'First, as intranets and extranets become increasingly ubiquitous, so too do the associated remote access requirements of the companies running them. Businesses want and need to know who it is they are dealing with across the Web, and this is signalling a substantially increased demand for access security management, authentication, certification and reporting technologies. Secondly, there has been a steady growth in business-to-business e-commerce over recent years and this has become a technological driver for low-cost, easy-to-implement security technologies,' Kilpatrick says.
'This leads neatly to the third main market driver. The next generation of firewall devices that are multifunctional and typically easy to install and configure have changed the network security market radically.
'The Gartner Group predicts they will represent 80 per cent of the firewall market by the year 2001. Corporates are beginning to install these technologies internally as well as across their external gateways. The FBI estimates 70 per cent of security breaches come from within the main firewall, so there is a ready-made market to exploit.'
Another example of how resellers can add value to both their invoice and their customers' installation other than through the addition of value-added products, is through value-added services. Once again, as with so many issues facing the channel, it's all about education. After all, if the customer doesn't know something is broken, they aren't going to let anyone fix it. Kilkpatrick adds: 'Training represents a huge opportunity for network resellers to deliver additional tools to their customers that work alongside the products that they already have.'
John Lucas, operations manager at telecoms consultancy In-Touch Associates, says the ongoing migration of telecoms companies into the networking market is having an effect on the market and its incumbent players. 'Traditional telecoms equipment suppliers are concerned about the impact of upcoming technologies on the converging networking/telecoms markets.
'The aim of the technologies is to simplify network switching which reduces switch prices and therefore margins,' he adds.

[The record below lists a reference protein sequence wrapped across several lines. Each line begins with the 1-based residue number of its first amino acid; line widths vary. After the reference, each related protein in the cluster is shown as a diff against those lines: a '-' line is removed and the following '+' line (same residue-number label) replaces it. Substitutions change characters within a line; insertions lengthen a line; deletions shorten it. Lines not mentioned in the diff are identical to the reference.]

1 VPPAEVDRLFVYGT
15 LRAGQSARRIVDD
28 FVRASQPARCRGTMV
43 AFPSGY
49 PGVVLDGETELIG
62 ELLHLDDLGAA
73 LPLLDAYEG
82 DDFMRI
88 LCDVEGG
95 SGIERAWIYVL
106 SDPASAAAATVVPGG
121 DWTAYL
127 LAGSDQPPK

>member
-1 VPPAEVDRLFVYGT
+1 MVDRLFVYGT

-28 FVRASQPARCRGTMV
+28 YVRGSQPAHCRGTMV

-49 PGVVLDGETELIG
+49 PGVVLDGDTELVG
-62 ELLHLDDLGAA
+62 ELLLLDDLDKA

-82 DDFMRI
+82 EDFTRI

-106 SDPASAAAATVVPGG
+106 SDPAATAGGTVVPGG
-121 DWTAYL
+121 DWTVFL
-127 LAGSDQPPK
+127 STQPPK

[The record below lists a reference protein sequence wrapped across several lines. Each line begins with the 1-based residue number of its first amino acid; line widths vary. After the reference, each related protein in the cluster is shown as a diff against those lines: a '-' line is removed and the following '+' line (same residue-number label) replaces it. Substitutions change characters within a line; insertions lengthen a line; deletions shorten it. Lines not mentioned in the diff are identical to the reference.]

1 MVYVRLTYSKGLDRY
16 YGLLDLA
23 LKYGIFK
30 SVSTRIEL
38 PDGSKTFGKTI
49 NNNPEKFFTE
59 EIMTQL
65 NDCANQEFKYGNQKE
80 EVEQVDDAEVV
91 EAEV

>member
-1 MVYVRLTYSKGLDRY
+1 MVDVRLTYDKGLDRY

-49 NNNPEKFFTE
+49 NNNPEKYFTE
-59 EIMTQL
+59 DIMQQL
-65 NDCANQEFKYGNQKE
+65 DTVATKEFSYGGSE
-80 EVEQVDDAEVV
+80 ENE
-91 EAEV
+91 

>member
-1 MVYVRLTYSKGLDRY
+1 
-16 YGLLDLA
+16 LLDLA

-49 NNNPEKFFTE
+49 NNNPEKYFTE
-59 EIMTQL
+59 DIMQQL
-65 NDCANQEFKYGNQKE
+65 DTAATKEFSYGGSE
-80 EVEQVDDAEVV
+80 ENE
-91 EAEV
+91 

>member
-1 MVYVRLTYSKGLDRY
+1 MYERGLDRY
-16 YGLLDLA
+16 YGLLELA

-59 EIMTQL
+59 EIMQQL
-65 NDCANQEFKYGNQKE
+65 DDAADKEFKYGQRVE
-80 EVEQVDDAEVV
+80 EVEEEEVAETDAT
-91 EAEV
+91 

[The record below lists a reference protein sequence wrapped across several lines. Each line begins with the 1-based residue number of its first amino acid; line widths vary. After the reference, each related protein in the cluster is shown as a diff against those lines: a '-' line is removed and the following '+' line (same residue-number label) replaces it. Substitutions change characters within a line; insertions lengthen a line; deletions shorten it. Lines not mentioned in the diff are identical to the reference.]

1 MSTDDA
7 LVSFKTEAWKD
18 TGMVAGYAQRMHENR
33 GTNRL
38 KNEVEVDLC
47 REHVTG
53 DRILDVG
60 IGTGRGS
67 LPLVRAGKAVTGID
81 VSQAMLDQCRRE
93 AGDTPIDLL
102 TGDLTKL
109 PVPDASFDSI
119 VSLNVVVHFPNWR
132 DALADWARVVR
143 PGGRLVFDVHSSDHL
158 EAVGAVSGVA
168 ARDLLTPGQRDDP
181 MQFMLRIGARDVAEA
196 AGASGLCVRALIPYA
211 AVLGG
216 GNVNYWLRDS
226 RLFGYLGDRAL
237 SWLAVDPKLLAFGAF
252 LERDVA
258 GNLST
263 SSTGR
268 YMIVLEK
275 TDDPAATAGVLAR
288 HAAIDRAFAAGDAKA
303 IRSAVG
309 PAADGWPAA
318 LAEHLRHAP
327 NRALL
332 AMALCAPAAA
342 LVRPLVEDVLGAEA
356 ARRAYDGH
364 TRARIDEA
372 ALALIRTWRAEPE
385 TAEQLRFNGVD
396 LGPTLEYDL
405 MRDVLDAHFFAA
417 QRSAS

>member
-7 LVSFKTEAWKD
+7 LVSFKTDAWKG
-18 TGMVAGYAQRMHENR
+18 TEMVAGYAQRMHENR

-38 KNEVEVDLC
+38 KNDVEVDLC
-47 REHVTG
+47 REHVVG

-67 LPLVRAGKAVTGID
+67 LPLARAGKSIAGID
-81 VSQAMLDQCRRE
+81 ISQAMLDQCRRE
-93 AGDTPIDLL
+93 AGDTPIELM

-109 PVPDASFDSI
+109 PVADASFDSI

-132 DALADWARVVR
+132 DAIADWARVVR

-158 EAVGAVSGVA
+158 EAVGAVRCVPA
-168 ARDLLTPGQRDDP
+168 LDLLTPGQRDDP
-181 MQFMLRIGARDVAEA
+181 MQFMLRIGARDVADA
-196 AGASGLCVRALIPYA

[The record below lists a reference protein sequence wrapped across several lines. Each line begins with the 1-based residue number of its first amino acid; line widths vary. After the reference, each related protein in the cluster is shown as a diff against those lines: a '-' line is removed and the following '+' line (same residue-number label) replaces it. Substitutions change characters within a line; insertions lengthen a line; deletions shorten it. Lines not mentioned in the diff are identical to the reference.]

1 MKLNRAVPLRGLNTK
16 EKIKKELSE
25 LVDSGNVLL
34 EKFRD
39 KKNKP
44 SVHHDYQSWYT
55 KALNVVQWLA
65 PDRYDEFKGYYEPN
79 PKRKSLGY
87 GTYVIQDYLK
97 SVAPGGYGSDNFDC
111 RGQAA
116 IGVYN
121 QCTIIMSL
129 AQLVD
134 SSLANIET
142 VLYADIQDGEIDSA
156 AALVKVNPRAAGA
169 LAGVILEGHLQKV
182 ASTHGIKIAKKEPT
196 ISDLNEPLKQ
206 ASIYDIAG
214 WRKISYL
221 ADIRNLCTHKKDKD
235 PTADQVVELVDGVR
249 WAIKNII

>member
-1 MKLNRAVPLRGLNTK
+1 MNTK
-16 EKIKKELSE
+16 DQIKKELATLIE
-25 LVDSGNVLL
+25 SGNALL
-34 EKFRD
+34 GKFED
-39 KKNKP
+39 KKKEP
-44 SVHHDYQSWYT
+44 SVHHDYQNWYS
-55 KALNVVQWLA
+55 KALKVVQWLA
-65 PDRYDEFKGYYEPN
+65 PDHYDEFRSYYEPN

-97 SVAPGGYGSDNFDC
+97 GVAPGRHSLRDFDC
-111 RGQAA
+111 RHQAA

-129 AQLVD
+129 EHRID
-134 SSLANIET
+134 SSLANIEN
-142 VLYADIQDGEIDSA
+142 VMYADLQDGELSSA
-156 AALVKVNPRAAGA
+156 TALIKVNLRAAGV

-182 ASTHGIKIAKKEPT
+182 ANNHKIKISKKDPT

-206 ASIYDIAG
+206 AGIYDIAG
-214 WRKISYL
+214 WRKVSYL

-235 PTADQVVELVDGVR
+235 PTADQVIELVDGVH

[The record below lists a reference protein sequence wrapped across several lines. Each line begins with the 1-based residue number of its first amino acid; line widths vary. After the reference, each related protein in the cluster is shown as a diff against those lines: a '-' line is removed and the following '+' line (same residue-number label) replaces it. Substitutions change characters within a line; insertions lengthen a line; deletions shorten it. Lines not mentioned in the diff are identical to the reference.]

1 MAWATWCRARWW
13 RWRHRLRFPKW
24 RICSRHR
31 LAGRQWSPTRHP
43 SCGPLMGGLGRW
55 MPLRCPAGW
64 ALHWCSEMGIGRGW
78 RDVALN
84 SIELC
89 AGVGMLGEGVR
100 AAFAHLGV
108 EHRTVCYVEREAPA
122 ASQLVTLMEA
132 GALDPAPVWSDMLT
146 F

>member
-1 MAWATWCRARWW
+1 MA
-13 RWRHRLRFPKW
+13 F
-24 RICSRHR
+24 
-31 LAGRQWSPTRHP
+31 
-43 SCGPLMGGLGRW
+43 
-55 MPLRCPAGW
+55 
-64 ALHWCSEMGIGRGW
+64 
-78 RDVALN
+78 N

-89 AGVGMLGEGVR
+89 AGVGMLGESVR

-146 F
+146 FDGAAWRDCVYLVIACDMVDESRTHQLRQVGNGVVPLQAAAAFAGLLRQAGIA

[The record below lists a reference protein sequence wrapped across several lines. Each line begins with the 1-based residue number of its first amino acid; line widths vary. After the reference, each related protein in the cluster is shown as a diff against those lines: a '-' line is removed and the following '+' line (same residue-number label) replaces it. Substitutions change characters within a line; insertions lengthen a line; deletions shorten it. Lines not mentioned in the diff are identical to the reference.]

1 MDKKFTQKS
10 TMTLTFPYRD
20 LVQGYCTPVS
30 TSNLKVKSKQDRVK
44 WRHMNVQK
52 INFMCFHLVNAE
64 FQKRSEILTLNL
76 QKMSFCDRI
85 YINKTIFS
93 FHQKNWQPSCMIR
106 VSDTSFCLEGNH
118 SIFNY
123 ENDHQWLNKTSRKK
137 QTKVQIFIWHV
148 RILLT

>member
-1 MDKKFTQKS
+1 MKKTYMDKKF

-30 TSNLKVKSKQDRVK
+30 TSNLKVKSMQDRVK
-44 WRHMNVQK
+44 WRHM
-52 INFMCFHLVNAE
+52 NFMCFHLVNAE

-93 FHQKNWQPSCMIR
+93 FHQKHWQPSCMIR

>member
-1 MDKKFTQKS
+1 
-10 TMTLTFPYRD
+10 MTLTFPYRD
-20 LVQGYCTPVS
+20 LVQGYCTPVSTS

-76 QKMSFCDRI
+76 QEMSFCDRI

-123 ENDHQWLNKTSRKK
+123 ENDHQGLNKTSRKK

'This is the main reason behind the telcos buying stakes in the newer networking companies - so they can ensure they have a firm foothold in both technological camps. The telcos still feel uncomfortable with any network that does not contain a large telco switch as it calls their whole existence as a business into question. They are also spending a great deal more on access technologies because they see it as the key to most services and it's an area they understand.'
Convergence is the real buzz-word in the networking business now, says Lockie, but it's not something that we should get too carried away with just yet. 'The telecoms people talk about 99.99 per cent availability because you need your phone system all the time. There are very few computer systems that have that capability at the moment and if you are going to manage these technologies together you are going to have to deliver something close to that kind of availability,' he says. 'Yes, there are cost savings to be made, but only if you have a robust enough set-up. There's a bit more work to be done before it's a real opportunity.'
Lucas thinks the need for internet working to old legacy systems and allowing customers to communicate across a wide range of premises is far more significant than many suppliers like to admit. 'A corporate customer will expect and demand that all its employees have the same level of service regardless of their location.'
But he says perhaps the biggest areas of opportunity for the channel will lie where the user's method of communication can be changed - where the user can be shown a new technological angle.